Once both Central Powers and Triple Entente nations were well along the path to economic recovery, thanks largely to the Dawes Plan, US investors came to be awash in debt. J.P. Morgan—the same investment house that had handled England’s huge wartime debt—also masterminded the huge debt relief package that brought Germany’s debt under control and enabled Germany to begin paying off its debt to France and England; which, in turn, enabled France and England to repay its war debts to US investors, with interest.
This made US the largest creditor nation and explains how the US came to succeed Great Britain as the world’s fourth hegemon (after Italy, Holland, and Great Britain); i.e., the primus inter pares without whose agreement international trade and commerce could not take place and whose laws and holdings therefore shape the global economy.
But, of course, US investors needed to find places to invest their riches and this, more than anything else helps to account for the seemingly contradictory turn inward by US politicians and turn outward by investors. Political Economy students will need to reflect more carefully on this potentially toxic combination. For it suggests that defense policy will increasingly follow instead of lead. American investors buy up huge chunks of territory and resources whose export, trade, exchange, or processing into finished goods fuels the health of the markets and and well-being of American citizens. But the protection and securing of these foreign investments in turn therefore come to be of interest to the Department of War (subsequently the Defense Department) which then has a vested interest in protecting these private investments.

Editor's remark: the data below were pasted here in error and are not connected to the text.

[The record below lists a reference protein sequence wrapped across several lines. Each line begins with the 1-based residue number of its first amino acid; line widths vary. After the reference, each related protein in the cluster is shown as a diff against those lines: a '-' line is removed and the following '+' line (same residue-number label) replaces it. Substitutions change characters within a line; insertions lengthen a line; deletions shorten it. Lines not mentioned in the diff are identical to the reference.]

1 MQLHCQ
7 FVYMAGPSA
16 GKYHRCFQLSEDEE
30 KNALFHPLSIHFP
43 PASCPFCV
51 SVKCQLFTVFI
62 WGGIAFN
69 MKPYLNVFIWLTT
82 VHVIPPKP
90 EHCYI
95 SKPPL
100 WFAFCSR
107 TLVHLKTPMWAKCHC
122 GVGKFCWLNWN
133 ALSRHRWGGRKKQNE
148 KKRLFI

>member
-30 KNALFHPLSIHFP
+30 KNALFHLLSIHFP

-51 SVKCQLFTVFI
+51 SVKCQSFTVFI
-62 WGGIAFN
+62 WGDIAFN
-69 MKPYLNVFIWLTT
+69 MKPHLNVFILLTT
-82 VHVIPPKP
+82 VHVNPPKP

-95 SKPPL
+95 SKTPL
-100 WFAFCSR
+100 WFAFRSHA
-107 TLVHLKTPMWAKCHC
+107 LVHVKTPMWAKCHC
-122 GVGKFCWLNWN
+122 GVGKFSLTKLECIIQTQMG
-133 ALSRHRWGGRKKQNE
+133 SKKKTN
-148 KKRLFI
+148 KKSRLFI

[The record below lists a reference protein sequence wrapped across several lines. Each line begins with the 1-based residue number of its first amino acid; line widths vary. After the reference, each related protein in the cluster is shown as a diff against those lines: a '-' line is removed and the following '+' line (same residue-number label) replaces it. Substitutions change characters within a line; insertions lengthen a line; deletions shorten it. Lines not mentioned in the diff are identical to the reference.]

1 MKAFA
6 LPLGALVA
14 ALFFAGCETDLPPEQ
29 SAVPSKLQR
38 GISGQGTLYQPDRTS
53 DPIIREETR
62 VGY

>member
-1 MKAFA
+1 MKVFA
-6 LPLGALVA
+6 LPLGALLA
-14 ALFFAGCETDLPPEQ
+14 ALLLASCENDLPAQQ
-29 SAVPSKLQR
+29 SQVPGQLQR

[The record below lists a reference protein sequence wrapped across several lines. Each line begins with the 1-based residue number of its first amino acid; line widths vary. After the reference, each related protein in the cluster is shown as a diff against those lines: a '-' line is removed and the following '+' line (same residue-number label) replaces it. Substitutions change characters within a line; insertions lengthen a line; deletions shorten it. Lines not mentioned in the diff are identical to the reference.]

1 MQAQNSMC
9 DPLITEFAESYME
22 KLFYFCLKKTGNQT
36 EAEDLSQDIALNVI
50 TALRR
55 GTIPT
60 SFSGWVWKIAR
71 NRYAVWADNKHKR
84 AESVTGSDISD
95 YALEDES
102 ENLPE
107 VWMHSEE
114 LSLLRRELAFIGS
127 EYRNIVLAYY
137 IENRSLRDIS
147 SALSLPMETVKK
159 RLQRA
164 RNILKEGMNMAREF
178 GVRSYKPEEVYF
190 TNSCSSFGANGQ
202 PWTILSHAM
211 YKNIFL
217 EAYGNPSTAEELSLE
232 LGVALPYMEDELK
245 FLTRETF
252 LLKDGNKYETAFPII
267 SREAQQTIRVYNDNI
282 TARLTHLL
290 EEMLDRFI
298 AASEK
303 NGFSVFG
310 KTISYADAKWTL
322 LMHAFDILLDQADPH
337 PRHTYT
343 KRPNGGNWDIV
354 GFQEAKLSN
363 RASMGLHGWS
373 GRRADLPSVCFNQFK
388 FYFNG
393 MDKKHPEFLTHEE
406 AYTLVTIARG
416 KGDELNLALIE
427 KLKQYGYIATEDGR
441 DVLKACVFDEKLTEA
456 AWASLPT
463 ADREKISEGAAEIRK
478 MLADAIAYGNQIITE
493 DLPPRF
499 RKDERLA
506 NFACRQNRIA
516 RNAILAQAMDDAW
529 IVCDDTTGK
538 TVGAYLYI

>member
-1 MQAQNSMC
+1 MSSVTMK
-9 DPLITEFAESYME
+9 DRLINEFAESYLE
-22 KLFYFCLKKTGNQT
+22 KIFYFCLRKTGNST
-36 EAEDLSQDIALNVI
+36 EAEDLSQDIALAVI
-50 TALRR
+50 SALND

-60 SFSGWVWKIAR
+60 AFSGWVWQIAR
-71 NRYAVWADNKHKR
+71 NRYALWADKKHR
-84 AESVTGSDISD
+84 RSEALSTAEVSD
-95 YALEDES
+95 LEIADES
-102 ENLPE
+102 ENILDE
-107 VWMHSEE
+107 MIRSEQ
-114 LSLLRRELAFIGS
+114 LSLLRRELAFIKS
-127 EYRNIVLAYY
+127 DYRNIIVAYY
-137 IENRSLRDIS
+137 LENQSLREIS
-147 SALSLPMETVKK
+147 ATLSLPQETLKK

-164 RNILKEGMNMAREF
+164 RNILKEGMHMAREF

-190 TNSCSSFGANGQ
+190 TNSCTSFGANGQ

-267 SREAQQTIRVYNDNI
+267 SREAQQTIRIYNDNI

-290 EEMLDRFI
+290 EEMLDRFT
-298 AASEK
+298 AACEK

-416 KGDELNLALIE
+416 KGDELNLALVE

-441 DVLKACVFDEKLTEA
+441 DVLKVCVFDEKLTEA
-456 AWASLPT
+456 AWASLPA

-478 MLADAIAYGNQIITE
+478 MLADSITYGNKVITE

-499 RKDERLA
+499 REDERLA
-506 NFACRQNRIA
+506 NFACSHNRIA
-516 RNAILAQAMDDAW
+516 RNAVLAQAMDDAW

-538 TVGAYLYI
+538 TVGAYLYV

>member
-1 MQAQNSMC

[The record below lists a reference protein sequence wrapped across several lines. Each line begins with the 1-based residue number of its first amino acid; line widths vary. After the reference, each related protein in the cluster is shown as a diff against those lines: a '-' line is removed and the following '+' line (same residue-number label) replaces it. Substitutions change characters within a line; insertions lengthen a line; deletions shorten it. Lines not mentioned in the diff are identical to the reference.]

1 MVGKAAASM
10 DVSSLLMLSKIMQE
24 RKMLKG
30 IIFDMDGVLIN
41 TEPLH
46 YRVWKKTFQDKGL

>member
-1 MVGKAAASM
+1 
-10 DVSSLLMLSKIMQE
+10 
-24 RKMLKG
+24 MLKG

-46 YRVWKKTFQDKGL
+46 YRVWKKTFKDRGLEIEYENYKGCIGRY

How might free markets foster this unintended consequence?